Further to this post,
the NY Times updates us on two fronts–the start:
Fading Economy and Graft Crackdown Rattle China’s Leaders
The start to the day was hardly unusual for a senior Chinese leader in a country grappling with an economic slowdown. On the morning of July 24, Zhou Benshun attended a meeting to promote one of President Xi Jinping’s signature projects, a plan to boost growth by building a “supercity” that would integrate Beijing with the region around it.
But by 6:10 p.m. that day, Mr. Zhou’s career was over, and he faced years in prison.
The Communist Party’s anticorruption agency announced it was investigating him on “suspicion of serious violations of party discipline and the law,” signaling his ouster as the party chief of Hebei Province, one of the nation’s most populous.
Mr. Zhou’s sudden downfall — he is the first sitting provincial party chief to be purged by Mr. Xi — underscores the uncertainty that permeates the Communist elite as they contend with two unnerving developments beyond their control: an economic slowdown that appears to be worse than officials had anticipated and that could mark the end of China’s era of fast growth, and a campaign against official corruption that has continued longer and reached higher than most had expected.
Driving decisions on both issues is Mr. Xi, who took the party’s helm nearly three years ago and has pursued an ambitious agenda fraught with political risk. Now, weeks before a summit meeting in Washington with President Obama, those risks appear to be growing, and there are signs that Mr. Xi and his strong-willed leadership style face increasingly bold resistance inside the party that could limit his ability to pursue his goals.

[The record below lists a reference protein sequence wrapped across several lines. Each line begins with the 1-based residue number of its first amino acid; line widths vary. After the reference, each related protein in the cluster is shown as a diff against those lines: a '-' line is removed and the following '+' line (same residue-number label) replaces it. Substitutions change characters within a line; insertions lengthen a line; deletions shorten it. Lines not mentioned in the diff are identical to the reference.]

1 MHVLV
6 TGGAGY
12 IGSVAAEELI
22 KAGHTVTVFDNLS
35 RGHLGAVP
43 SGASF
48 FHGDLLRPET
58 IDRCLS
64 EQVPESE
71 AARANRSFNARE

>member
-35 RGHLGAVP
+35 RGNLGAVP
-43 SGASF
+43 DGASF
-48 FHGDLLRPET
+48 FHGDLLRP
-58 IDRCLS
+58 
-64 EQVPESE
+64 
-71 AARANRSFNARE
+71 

Mr. Xi has positioned himself as the chief architect of economic policy — usually the prime minister’s job — and has vowed to reshape the economy, exposing himself to blame if growth continues to sputter. At the same time, Mr. Xi is making enemies with an anticorruption drive that has taken down some of the most powerful men in the country and sidelined more than a hundred thousand lower-ranking officials…
In the past two weeks…two leading official news outlets have published unusual editorials hinting at internal turmoil.
The first, which appeared in the party’s flagship People’s Daily on Aug. 10, warned bluntly that retired leaders should stay out of politics and “cool off” like a cup of tea after a guest has left. Without identifying anyone, it accused “some leading cadres” of posing a “quandary for new leaders, fettering their hands from doing bold work” and “undermining party cohesion and fighting strength.”
Another commentary published Wednesday on the website of the state broadcaster China Central Television described fierce resistance to Mr. Xi’s agenda and called on his supporters to step up their efforts to carry out his policies. The article, which was widely distributed on popular Chinese websites, was notable not only because it openly acknowledged the opposition to Mr. Xi but also because of its strident language.
“The stubbornness, ferocity, complexity and weirdness of those who haven’t adapted to reform or are even opposed to reform may go beyond what people imagine,” it said…
On verra, as President Xi clearly intends to be pretty much a one-dragon show. Very relevant to that show:
Plus more here on the grinding economy.